The number of OS/Arch/C++ combinations out there is pretty large. Even if you picked Linux/X86/g++, it doesn't mean much, certainly this would either build and work, or build and work after some small degree of porting effort. If the g++ compiler was significantly older or newer or different from what has been successfully used before, then there is a small chance you will encounter some porting effort. If the version of Linux you are using is very old, or newer, you also run the risk of adding some small porting effort. As to whether the changes made to the OpenJDK to make it work should be made permanent, it depends on the changes. Sometimes the porting effort can be a bit like the Whac a mole game, you whack a fix to one OS/Arch/C++ combination and a different broken combination pops up. :\^(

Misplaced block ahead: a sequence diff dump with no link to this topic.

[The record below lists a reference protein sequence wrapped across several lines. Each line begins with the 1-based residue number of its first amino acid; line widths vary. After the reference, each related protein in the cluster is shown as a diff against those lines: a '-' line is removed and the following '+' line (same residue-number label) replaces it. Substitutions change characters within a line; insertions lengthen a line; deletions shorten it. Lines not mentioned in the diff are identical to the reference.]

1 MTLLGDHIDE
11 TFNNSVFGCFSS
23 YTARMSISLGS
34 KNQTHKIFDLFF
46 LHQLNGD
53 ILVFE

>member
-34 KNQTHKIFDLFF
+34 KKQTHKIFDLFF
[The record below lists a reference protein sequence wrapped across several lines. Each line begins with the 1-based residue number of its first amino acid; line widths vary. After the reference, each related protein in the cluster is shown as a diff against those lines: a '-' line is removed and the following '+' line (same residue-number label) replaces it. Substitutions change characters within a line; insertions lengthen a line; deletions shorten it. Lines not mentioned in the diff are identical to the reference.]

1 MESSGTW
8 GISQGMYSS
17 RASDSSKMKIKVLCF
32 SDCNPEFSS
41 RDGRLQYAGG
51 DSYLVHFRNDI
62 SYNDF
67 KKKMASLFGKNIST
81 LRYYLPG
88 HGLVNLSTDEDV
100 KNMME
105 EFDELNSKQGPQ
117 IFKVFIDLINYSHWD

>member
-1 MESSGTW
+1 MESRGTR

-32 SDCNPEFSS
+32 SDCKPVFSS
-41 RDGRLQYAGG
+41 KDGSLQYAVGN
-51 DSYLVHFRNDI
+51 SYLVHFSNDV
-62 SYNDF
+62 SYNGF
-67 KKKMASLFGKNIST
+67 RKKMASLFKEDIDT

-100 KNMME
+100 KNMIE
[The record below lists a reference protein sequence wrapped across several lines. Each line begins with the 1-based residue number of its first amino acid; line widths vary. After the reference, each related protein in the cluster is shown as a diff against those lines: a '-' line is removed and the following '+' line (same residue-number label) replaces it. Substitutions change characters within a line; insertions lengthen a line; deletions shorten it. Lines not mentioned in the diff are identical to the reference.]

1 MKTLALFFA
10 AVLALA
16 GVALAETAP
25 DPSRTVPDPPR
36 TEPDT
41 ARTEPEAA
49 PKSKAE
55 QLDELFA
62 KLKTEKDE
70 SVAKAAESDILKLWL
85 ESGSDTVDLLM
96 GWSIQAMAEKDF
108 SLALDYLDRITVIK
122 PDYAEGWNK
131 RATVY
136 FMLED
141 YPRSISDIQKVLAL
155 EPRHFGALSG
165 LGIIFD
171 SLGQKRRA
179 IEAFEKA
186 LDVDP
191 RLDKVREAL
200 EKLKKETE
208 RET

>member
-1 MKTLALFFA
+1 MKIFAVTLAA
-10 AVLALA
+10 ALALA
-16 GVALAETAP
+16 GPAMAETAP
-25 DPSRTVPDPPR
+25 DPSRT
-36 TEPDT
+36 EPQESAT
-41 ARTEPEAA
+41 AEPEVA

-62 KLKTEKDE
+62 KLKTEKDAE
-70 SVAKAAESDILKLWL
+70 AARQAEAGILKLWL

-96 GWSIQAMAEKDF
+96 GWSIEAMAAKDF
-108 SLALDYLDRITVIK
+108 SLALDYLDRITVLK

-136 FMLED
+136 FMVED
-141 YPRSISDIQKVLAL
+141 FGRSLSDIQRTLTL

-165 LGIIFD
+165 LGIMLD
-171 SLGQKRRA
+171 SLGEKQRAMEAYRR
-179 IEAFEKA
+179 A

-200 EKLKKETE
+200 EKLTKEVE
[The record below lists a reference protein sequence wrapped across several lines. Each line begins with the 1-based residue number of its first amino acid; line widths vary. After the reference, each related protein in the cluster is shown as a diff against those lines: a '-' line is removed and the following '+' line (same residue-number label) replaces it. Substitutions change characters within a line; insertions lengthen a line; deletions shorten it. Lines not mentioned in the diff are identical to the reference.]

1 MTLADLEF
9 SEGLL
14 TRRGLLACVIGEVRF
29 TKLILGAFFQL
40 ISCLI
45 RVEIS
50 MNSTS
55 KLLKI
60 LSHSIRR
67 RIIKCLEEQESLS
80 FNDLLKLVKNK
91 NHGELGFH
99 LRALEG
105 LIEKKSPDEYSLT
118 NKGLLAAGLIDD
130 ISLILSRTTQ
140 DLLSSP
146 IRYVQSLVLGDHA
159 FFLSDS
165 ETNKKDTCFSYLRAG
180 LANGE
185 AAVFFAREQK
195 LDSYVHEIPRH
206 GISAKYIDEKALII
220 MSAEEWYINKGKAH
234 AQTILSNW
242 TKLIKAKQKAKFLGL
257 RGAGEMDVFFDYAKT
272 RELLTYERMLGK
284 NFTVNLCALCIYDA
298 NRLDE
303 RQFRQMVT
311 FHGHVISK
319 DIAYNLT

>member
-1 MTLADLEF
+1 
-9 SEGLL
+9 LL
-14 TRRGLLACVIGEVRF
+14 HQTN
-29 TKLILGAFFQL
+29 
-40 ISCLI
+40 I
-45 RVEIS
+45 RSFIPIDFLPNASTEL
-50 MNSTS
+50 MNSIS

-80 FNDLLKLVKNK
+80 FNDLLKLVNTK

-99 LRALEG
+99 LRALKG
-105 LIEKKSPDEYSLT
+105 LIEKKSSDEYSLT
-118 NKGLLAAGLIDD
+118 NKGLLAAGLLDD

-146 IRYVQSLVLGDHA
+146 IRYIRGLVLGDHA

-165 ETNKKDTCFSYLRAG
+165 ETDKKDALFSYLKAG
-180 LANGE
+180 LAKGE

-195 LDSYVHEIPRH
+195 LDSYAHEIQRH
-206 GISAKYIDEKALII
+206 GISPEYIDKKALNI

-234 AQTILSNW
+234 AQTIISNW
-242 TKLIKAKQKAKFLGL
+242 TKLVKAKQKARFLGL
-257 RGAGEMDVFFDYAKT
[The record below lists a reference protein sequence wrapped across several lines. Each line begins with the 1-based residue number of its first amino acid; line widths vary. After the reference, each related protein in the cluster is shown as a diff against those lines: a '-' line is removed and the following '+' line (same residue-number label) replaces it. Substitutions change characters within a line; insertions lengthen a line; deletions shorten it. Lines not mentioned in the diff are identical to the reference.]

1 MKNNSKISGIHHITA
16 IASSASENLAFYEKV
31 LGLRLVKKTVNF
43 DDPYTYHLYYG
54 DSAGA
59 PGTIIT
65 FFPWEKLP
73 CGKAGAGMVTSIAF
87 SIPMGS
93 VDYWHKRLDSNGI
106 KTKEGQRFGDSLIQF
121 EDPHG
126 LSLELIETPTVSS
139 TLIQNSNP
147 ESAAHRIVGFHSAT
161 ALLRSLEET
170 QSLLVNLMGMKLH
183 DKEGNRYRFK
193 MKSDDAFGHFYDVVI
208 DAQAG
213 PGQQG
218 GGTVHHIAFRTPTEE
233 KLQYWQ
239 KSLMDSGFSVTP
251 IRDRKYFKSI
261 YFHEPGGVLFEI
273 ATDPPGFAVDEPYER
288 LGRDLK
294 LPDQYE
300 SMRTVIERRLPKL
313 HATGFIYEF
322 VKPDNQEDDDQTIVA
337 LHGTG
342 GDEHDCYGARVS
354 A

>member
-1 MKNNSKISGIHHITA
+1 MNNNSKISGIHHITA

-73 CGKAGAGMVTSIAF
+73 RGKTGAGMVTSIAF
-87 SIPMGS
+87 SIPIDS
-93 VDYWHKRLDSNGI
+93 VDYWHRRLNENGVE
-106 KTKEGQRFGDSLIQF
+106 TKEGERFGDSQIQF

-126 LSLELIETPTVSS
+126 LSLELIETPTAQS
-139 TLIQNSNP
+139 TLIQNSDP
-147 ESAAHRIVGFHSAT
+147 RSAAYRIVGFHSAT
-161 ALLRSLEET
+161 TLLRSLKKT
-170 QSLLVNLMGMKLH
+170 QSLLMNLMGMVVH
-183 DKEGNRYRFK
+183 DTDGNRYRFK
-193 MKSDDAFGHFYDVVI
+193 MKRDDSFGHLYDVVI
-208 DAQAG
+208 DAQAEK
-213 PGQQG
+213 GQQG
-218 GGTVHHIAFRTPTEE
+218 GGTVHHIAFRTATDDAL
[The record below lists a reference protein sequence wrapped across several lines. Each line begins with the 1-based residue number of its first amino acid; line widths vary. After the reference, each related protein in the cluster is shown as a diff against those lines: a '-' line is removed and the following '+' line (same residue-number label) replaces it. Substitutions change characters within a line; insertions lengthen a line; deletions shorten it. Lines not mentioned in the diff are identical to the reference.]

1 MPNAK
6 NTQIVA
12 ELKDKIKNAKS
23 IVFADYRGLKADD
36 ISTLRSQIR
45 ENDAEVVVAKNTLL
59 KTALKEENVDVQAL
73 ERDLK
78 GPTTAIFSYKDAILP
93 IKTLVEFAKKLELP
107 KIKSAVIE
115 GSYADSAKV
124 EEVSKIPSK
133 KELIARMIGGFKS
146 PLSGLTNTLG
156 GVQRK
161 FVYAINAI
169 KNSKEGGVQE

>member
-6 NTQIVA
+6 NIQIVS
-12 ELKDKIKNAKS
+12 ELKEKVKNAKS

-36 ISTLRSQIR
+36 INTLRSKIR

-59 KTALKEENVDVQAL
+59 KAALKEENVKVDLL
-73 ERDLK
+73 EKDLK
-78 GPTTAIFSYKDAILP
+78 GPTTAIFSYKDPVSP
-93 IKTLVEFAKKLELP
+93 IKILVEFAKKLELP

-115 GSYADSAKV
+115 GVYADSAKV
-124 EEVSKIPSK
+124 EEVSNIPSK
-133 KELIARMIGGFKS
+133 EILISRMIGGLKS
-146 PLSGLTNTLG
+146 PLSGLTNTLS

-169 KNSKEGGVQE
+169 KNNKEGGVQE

Now I'm not suggesting that every Build of the OpenJDK is a "port", but in a minor way, it is a bit of a port if the specific combination has never been tried before. If you suspect you might be doing a bit of a port and having problems, I'd recommend a little divide and conquer approach to it. Maybe get langtools to build first, then hotspot, then maybe corba, jaxp, and jaxws. Leaving the jdk for last, but the order may depend on what kind of port you are doing.

So here is my Shopping Cart:

  • A C and C++ compiler, plus all the trappings that go with it, like /usr/include files and /usr/lib libraries to support building C++ applications. The risk of problems here includes the same ones any C/C++ project might face, but we have a few extra problems that crop up from time to time.